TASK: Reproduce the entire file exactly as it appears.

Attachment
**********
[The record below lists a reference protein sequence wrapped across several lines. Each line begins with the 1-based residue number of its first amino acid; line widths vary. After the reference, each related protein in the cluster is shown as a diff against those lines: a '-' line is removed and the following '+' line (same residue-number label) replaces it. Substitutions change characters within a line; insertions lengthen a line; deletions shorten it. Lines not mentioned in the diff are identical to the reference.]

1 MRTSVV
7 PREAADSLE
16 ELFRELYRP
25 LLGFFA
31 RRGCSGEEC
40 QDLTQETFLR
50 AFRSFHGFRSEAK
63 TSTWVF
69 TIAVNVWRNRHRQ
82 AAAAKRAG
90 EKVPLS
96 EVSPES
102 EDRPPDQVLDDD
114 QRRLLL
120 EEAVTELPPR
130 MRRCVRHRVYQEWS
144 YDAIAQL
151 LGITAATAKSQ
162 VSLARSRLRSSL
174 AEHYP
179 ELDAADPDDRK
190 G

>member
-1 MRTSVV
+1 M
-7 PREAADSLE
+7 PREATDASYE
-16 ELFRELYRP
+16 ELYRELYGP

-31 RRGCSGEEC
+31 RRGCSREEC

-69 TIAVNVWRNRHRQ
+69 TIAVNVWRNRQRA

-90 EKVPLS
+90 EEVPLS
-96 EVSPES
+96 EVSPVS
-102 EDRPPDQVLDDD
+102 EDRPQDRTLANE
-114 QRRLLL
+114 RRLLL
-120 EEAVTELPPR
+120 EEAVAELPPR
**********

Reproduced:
[The record below lists a reference protein sequence wrapped across several lines. Each line begins with the 1-based residue number of its first amino acid; line widths vary. After the reference, each related protein in the cluster is shown as a diff against those lines: a '-' line is removed and the following '+' line (same residue-number label) replaces it. Substitutions change characters within a line; insertions lengthen a line; deletions shorten it. Lines not mentioned in the diff are identical to the reference.]

1 MRTSVV
7 PREAADSLE
16 ELFRELYRP
25 LLGFFA
31 RRGCSGEEC
40 QDLTQETFLR
50 AFRSFHGFRSEAK
63 TSTWVF
69 TIAVNVWRNRHRQ
82 AAAAKRAG
90 EKVPLS
96 EVSPES
102 EDRPPDQVLDDD
114 QRRLLL
120 EEAVTELPPR
130 MRRCVRHRVYQEWS
144 YDAIAQL
151 LGITAATAKSQ
162 VSLARSRLRSSL
174 AEHYP
179 ELDAADPDDRK
190 G

>member
-1 MRTSVV
+1 M
-7 PREAADSLE
+7 PREATDASYE
-16 ELFRELYRP
+16 ELYRELYGP

-31 RRGCSGEEC
+31 RRGCSREEC

-69 TIAVNVWRNRHRQ
+69 TIAVNVWRNRQRA

-90 EKVPLS
+90 EEVPLS
-96 EVSPES
+96 EVSPVS
-102 EDRPPDQVLDDD
+102 EDRPQDRTLANE
-114 QRRLLL
+114 RRLLL
-120 EEAVTELPPR
+120 EEAVAELPPR